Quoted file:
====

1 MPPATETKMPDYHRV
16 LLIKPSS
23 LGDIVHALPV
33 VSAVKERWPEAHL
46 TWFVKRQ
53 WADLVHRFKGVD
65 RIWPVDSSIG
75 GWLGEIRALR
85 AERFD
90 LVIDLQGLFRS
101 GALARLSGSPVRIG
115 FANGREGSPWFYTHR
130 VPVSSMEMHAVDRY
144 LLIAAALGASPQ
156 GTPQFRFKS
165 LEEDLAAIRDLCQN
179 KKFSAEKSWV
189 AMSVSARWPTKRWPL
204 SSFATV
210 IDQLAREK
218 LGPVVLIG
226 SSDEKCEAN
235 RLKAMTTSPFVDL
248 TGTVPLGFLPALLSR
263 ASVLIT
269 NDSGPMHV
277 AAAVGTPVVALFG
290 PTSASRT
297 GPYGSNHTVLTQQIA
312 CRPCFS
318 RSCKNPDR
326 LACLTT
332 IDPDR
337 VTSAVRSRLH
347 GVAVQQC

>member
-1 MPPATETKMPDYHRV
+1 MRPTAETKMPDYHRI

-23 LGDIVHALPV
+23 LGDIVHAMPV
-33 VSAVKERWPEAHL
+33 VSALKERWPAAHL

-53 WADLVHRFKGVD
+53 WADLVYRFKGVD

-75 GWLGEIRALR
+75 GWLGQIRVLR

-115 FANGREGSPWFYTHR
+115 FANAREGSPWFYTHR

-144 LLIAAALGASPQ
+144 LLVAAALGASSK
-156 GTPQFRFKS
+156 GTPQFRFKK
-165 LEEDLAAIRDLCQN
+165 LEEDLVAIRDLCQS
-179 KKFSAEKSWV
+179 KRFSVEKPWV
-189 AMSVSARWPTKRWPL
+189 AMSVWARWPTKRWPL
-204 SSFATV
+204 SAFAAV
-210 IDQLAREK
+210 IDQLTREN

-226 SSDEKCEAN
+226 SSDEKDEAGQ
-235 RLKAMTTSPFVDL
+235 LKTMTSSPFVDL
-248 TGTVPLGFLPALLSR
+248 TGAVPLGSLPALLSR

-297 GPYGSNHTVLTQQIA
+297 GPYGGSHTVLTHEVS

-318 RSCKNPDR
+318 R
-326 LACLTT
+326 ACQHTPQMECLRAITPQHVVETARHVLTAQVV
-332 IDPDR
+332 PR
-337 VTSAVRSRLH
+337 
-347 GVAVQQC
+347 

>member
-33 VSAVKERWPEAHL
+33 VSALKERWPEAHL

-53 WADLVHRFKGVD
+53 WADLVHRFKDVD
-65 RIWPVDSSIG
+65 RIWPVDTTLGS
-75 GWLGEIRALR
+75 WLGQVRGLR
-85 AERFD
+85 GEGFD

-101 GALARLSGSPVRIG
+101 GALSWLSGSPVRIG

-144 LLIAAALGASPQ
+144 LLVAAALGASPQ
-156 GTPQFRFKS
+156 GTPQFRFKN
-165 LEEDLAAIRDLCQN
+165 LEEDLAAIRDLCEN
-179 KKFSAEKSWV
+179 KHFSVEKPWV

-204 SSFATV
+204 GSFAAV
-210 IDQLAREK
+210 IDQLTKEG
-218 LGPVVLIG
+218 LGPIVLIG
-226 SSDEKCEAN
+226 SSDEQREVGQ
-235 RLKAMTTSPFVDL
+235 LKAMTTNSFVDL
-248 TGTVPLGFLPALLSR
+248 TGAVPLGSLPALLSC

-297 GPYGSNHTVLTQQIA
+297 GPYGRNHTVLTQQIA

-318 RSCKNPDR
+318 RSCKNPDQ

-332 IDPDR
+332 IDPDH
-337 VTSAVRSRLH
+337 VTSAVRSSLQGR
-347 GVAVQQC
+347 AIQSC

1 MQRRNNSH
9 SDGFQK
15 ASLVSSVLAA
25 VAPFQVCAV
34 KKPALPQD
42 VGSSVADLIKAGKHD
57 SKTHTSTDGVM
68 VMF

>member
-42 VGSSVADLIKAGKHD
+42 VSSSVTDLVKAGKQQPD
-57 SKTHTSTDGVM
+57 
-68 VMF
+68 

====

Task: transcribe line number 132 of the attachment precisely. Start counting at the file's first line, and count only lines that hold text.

>member